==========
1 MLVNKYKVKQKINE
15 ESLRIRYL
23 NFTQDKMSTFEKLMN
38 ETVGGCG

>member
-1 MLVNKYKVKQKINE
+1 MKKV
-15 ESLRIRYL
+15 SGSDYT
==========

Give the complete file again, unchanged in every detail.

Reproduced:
1 MLVNKYKVKQKINE
15 ESLRIRYL
23 NFTQDKMSTFEKLMN
38 ETVGGCG

>member
-1 MLVNKYKVKQKINE
+1 MKKV
-15 ESLRIRYL
+15 SGSDYT